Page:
James G. Stahlman

  (Redirected from James Geddes Stahlman)

James Geddes Stahlman (February 28, 1893 – May 1, 1976) was an American newspaper publisher and philanthropist. He was the publisher of the Nashville Banner. He was opposed to desegregation.

James Geddes Stahlman
BornFebruary 28, 1893
DiedMay 1, 1976 (aged 83)
Nashville, Tennessee, U.S.
Alma materVanderbilt University
OccupationNewspaper publisher
Spouse(s)Mildred Porter Thornton
Effye Chumley
Gladys Breckenridge
Children2 daughters, including Mildred T. Stahlman
RelativesEdward Bushrod Stahlman (paternal grandfather)

Early yearsEdit

James Geddes Stahlman was born on February 28, 1893 in Nashville, Tennessee.[1] His paternal grandfather, Major Edward Bushrod Stahlman, a German-born railroad executive and the owner of the Nashville Banner,[1][2] whose brother-in-law, Marcus Toney, was a Klansman and Masonic leader.[3]

Stahlman earned his bachelor's degree from Vanderbilt University in 1916,[1] and attended graduate school at the University of Chicago for a year.[4] He served as an infantry private in the United States Army during World War I.[1]

CareerEdit

Stahlman began his career in journalism by working as a reporter for the Nashville Banner in 1912.[5] He was the newspaper's co-owner with his uncle Frank Carl Stahlman from 1937 to 1955, when he became the sole owner.[1][5] Stahlman wrote a column on the front page, From the Shoulder.[1] Stahlman won the Maria Moors Cabot Prize in 1957.[6]

Stahlman sold the newspaper to the Gannett Company in 1972,[5] and he donated $5 million to the Vanderbilt University School of Medicine in 1972-1973.[1]

DesegregationEdit

Stahlman served on the Board of Trust of his alma mater, Vanderbilt University, from 1930 to 1976.[1] In 1960, he used the newspaper to publish misleading stories about Civil Rights leader James Lawson, which suggested Lawson had incited others to "violate the law" and led to his expulsion from the Vanderbilt University Divinity School.[7] The school was placed on probation for a year by the American Association of Theological Schools, and the power of trustees was curtailed.[7]

Stahlman was "strongly anti-integration".[8] However, within a few years, "Stahlman was downplaying his racist rhetoric, boasting of hiring of a black reporter, and donating $250 to the families of black girls killed in a church bombing in Birmingham."[9]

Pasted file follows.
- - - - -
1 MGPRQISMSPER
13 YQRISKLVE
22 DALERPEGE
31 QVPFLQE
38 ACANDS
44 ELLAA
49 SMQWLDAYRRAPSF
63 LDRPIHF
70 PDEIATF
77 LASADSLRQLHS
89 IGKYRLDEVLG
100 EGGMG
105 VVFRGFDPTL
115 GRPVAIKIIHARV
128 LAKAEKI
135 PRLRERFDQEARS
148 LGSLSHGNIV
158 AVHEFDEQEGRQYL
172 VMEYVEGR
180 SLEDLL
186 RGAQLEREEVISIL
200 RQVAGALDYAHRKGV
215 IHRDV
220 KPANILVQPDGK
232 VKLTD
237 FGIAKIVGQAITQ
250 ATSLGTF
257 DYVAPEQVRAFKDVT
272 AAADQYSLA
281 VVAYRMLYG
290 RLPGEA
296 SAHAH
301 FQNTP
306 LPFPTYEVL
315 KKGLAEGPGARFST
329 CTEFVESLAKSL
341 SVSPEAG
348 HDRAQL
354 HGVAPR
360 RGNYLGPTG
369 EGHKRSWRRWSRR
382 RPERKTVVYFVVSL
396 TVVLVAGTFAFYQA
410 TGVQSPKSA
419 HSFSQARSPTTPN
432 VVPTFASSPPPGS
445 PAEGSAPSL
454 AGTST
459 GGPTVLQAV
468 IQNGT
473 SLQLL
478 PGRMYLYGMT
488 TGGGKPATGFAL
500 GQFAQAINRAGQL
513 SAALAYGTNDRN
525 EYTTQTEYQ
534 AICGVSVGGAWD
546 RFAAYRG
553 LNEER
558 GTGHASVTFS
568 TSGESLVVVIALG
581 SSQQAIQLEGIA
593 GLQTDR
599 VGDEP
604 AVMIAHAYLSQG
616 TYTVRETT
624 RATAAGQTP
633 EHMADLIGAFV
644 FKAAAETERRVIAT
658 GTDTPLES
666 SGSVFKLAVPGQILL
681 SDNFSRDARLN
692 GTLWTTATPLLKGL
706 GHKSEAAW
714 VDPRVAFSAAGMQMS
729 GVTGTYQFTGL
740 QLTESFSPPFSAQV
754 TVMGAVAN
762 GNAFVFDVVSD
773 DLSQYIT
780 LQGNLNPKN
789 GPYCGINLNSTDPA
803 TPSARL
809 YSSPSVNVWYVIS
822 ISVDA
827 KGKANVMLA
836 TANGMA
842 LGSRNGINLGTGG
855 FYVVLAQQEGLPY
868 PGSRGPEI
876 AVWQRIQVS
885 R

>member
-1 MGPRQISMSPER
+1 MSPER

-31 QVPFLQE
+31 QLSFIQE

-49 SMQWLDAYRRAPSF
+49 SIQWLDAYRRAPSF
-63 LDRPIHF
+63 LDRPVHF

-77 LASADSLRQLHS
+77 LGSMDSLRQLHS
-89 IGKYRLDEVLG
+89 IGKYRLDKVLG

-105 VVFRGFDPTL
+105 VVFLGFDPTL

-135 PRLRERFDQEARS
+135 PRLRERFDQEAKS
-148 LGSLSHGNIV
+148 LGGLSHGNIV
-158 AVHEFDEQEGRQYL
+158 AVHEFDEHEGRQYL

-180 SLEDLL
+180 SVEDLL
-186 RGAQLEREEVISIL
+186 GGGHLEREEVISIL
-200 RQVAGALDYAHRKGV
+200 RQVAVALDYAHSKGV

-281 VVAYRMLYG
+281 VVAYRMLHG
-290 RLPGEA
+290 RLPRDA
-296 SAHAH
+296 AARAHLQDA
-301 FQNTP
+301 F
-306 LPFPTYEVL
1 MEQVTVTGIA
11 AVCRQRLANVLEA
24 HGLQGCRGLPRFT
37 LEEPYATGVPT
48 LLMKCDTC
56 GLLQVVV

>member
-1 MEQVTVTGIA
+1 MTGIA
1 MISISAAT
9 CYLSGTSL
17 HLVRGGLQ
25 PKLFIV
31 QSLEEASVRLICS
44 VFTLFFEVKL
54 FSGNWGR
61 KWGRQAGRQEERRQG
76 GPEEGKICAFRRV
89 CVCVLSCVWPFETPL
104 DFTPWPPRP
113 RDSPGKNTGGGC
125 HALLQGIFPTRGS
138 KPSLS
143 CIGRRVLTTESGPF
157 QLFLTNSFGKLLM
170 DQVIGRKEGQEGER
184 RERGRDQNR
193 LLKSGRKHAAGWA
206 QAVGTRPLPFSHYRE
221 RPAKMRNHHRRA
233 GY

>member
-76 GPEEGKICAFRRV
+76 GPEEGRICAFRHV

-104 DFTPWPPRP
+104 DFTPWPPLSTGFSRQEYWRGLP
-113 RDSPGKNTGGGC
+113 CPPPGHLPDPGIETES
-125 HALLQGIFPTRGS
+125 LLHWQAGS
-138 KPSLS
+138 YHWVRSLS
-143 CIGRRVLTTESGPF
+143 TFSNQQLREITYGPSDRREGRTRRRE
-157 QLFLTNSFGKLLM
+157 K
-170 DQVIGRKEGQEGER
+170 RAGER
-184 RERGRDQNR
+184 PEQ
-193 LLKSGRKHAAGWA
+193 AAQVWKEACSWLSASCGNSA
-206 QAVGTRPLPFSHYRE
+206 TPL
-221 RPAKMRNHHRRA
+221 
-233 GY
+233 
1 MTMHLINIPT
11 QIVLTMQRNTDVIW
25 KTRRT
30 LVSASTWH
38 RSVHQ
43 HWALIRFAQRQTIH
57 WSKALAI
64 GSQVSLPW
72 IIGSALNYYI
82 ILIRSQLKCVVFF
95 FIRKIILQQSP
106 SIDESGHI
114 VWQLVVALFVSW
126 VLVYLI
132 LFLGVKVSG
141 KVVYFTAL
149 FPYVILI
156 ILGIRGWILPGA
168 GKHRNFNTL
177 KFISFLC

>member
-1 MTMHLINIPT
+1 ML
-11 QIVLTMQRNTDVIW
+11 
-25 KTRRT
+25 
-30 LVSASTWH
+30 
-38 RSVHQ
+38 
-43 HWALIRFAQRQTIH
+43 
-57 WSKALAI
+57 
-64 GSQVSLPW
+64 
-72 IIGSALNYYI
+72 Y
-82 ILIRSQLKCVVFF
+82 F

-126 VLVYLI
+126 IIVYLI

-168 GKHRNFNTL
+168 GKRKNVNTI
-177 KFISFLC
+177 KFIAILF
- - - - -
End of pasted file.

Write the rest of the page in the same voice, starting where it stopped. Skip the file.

In 1967, Stahlman tried to keep Stokely Carmichael from speaking on the Vanderbilt campus; after Carmichael's speech on April 8, a racially charged riot broke out in North Nashville.[9] Stahlman blamed Chancellor G. Alexander Heard for letting students invite Carmichael on campus.[10]

Personal life, death and legacyEdit

Stahlman was married three times. With his first wife, Mildred Porter Thornton, Stahlman had two daughters, Mildred and Ann.[4] Stahlman married his second wife, Effye Chumley, in 1939; she died in 1952, and he married his third wife, Gladys Breckenridge, in 1953.[4]

Stahlman died on May 1, 1976 at the Vanderbilt University Hospital, after suffering a stroke at Rand Hall during a Vanderbilt Board of Trust meeting.[1][5] One of his daughters, Mildred T. Stahlman, is a professor of pediatrics and pathology at Vanderbilt University. He is the namesake of the James G. Stahlman Professorship of American History at Vanderbilt University, currently held by Jefferson Cowie.[11]

ReferencesEdit

  1. ^ a b c d e f g h i Fontenay, Charles L. (May 1, 1976). "Stahlman Suffers Stroke; Condition Termed Critical". The Tennessean. pp. 1, 8. Retrieved December 17, 2017 – via Newspapers.com.
  2. ^ Thompson, E. D. (2004-12-30). More Nashville Nostalgia. Westview Publishing Co., Inc. p. 34. ISBN 9780975564677. Retrieved 15 April 2012.
  3. ^ "Famous Confederate Soldier, Held in Elmira Prison, Dies; Spoke in City 16 Years Ago". Star-Gazette. November 4, 1929. p. 2. Retrieved May 25, 2018 – via Newspapers.com. The veteran often boasted of having been one of the few survivors of the original Ku Klux Klan. [...] He and his brother-in-law, Major E. B. Stahlman, publisher of The Nashville Banner, both started their careers as employees of an express company.
  4. ^ a b c Sumner, David E. "James G. Stahlman". Tennessee Encyclopedia of History and Culture. Tennessee Historical Society and the University of Tennessee Press. Retrieved December 17, 2017.
  5. ^ a b c d "Former Banner Publisher, James Stahlman, Dies". The Jackson Sun. May 2, 1976. p. 13. Retrieved December 17, 2017 – via Newspapers.com.
  6. ^ "Past Maria Moors Cabot Prizes Winners" (PDF). Maria Moors Cabot Prizes Winners. Columbia University Graduate School of Journalism. Retrieved December 17, 2017.
  7. ^ a b Sumner, David E. (Spring 1997). "The Publisher and the Preacher: Racial Conflict at Vanderbilt University". Tennessee Historical Quarterly. 56 (1): 34–43. JSTOR 42627327.
  8. ^ Emery, Theo (October 4, 2006). "Activist Ousted From Vanderbilt Is Back, as a Teacher". Retrieved December 19, 2017.
  9. ^ a b Frizzell, Scott (Spring 2011). "Not Just a Matter of Black and White: The Nashville Riot of 1967". Tennessee Historical Quarterly. 70 (1): 26–51. JSTOR 42628733.
  10. ^ Houston, Benjamin (2012). The Nashville Way: Racial Etiquette and the Struggle for Social Justice in a Southern City. Athens, Georgia: University of Georgia Press. pp. 179–180. ISBN 9780820343266. OCLC 940632744.
  11. ^ "Jefferson Cowie". Department of History. Vanderbilt University.